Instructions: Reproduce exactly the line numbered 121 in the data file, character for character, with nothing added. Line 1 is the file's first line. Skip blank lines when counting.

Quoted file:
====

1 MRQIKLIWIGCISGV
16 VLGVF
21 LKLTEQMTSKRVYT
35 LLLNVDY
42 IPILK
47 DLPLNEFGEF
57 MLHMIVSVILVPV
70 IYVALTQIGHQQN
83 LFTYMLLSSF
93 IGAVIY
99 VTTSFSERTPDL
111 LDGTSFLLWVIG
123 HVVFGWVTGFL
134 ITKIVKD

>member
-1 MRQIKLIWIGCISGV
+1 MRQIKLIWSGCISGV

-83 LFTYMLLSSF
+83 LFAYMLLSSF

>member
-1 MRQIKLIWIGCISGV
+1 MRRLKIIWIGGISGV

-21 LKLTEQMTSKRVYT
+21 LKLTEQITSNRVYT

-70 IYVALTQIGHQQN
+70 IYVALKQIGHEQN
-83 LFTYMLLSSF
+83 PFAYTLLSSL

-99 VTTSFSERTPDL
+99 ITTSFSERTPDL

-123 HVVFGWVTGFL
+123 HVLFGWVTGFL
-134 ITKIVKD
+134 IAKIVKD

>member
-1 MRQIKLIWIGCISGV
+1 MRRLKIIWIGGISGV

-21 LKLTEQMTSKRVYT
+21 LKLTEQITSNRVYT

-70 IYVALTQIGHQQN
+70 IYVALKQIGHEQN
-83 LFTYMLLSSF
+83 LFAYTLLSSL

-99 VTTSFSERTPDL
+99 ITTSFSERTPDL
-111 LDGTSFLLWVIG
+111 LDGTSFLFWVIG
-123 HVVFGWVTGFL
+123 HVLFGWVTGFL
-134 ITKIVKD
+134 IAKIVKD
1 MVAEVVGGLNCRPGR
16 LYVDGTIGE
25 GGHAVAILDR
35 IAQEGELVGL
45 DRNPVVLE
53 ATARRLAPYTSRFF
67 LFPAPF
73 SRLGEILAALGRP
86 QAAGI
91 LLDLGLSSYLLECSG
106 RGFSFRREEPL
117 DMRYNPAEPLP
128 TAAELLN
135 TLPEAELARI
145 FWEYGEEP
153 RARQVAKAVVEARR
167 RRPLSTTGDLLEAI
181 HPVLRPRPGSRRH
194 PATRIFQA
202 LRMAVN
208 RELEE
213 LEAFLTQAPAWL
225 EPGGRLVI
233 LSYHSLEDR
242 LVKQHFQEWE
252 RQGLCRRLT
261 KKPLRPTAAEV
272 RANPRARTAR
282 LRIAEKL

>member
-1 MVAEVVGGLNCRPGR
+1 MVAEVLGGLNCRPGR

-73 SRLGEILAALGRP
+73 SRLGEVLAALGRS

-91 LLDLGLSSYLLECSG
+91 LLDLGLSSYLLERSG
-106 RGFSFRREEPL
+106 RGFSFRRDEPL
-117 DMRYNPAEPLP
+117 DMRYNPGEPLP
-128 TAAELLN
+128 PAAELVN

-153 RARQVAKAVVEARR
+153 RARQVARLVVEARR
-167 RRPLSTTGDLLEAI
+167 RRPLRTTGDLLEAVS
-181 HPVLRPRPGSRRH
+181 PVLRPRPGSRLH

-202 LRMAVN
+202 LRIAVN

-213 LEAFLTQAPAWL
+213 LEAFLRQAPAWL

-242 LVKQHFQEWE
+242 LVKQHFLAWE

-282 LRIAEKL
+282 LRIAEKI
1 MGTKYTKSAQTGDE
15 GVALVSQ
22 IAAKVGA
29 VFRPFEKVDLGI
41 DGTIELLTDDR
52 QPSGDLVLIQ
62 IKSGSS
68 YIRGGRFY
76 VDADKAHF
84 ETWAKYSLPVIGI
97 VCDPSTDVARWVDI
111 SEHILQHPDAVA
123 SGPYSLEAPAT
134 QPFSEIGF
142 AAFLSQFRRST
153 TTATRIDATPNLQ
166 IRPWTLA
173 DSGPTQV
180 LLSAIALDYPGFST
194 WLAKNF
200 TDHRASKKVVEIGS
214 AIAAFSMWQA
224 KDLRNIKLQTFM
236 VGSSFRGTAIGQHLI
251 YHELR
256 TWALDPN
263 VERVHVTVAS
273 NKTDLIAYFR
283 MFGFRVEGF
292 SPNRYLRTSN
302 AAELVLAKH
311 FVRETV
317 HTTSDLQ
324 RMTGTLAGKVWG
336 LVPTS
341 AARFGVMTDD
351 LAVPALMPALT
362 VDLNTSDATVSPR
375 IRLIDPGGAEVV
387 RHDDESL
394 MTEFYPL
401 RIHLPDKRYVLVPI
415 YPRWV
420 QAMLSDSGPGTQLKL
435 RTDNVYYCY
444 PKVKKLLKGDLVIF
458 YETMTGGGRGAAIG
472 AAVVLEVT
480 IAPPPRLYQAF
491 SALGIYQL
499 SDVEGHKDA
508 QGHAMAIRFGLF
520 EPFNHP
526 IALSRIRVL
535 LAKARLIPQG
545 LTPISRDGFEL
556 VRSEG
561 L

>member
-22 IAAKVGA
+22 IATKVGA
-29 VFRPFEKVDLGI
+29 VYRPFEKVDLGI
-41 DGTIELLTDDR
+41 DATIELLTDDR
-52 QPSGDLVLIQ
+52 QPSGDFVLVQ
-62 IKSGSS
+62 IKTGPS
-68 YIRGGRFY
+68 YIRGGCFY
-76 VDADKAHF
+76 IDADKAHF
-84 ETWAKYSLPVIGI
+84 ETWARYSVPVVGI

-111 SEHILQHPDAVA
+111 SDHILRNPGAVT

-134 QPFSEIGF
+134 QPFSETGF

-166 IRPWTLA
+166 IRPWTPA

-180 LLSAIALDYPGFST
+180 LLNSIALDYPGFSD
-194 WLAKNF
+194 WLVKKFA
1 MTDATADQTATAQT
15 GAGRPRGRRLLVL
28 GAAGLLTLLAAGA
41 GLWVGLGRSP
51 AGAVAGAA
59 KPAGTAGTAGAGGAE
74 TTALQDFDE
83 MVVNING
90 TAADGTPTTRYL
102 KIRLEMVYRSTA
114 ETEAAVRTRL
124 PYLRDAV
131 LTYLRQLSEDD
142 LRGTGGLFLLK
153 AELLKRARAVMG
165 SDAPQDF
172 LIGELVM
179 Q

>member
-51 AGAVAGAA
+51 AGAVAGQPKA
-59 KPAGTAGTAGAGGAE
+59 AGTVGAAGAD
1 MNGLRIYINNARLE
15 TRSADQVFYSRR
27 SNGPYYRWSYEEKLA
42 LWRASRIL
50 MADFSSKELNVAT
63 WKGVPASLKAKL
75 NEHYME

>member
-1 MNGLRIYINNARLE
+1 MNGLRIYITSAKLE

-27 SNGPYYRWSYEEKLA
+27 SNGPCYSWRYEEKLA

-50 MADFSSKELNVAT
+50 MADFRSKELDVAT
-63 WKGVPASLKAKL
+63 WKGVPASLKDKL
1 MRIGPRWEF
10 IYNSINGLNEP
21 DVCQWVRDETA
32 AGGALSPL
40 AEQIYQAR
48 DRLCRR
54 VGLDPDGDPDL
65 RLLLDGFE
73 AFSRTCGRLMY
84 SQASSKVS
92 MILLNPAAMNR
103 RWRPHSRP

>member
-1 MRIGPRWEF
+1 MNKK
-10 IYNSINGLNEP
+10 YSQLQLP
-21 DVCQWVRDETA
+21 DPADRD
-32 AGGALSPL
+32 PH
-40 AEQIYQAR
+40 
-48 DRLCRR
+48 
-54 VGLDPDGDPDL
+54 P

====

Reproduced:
134 QPFSEIGF